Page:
A preliminary examination was scheduled for Thursday (Jan. 10) to determine whether the state has sufficient probable cause to maintain charges filed against Hartt, who was accused of causing a deadly car accident on State Road 68.

The hearing was delayed upon request by Assistant District Attorney Marcus Montoya of the 8th Judicial District Attorney's Office. Hartt's defense attorney, Alan Maestas, filed a motion requesting a speedy trial for his client.

The 25-year-old Ranchos de Taos woman was charged with causing a three-vehicle collision that killed her sister and injured eight other people, including three children who were riding in the back seat of the vehicle she drove. During interviews with police, she admitted to drinking alcohol before the crash and blew a 0.11 on a breathalyzer, above the 0.08 legal limit.

She was initially booked at the Taos County Adult Detention Center without bond, but was later released on her own recognizance with conditions imposed by the court.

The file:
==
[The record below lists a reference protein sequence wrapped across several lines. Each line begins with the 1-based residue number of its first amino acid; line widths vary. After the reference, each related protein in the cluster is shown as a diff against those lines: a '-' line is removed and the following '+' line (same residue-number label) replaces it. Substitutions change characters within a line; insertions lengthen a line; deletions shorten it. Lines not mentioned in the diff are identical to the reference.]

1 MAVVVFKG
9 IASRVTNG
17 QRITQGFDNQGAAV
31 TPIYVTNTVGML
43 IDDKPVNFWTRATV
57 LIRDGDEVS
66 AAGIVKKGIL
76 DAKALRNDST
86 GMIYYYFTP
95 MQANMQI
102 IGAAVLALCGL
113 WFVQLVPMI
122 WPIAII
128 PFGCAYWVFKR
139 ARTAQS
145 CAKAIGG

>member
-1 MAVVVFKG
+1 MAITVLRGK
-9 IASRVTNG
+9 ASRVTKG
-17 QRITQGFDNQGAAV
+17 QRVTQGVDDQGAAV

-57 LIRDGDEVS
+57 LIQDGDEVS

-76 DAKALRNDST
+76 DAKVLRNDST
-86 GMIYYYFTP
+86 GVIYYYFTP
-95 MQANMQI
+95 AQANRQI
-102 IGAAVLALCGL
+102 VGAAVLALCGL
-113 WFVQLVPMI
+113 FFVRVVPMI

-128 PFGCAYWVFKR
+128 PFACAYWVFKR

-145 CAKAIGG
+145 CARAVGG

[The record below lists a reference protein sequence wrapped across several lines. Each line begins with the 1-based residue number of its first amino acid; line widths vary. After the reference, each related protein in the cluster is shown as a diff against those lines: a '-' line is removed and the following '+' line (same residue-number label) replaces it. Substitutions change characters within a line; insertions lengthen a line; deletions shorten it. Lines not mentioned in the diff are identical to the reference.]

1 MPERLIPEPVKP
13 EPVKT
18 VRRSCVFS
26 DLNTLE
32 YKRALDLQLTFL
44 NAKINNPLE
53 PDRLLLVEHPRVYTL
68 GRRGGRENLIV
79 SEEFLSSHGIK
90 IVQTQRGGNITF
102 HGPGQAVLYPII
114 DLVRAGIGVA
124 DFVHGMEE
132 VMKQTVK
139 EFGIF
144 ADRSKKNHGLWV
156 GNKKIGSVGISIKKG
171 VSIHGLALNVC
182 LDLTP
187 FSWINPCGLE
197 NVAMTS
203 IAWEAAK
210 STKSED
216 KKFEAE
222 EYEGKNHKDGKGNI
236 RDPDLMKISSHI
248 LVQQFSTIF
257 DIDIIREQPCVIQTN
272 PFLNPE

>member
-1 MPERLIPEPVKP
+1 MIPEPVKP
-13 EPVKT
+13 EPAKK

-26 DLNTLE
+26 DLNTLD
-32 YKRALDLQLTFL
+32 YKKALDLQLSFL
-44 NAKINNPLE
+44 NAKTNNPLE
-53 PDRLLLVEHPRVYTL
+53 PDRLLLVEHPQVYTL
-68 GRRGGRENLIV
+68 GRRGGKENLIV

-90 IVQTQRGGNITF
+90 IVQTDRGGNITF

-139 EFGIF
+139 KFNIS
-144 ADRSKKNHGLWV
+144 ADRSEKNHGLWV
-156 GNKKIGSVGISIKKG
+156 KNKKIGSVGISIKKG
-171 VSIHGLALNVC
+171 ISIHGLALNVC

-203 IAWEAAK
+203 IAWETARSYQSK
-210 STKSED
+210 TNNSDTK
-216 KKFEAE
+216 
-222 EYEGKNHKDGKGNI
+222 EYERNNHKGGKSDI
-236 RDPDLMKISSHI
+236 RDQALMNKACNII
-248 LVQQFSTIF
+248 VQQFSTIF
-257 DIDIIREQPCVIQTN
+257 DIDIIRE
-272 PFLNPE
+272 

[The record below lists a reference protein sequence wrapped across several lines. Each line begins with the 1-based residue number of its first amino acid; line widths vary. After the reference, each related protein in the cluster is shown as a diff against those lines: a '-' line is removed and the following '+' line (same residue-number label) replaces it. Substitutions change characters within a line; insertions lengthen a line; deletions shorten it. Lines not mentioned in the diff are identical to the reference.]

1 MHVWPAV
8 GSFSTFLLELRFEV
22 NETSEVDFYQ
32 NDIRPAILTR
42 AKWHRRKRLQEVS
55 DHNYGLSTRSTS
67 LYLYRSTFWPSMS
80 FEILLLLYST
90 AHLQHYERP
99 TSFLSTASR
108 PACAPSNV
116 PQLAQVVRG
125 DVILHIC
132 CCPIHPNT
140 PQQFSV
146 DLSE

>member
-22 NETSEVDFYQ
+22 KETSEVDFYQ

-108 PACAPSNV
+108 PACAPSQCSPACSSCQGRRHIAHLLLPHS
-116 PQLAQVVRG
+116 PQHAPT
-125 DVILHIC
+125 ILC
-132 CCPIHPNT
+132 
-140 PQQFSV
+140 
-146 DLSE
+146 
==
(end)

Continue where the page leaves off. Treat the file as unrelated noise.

For more on this case, refer to our past coverage.

Jan. 24

Patrick Medina, order to show cause hearing – Taos District Court, Courtroom B, Judge Jeff McElroy

After the 8th Judicial District Attorney’s Office was disqualified from prosecuting a drug-trafficking case filed against Medina in 2018 due to “conflicts of interest,” Marco Serna of the 1st Judicial District Attorney’s Office was assigned to the case, but has not yet officially registered prosecution in Taos District Court.

Now, the defense has filed a motion to dismiss the charges filed against Medina, which include two counts of trafficking methamphetamine in early December.The motion cited the state’s failure to properly register Serna as the prosecutor in the case.

After spending months in jail after his arrest, and then attending an in-patient drug rehabilitation program in Carlsbad, Medina was released on his own recognizance in early January.

His defense counsel has cited delays in resolving the case – “without any progress” – as violations of his client’s Sixth Amendment right to “a speedy public trial.”

On Jan. 24, Serna has been ordered to appear before Judge McElroy to argue why the motion to dismiss the case should be rejected by the court.

For more on this case, refer to our past coverage .

– Compiled by John Miller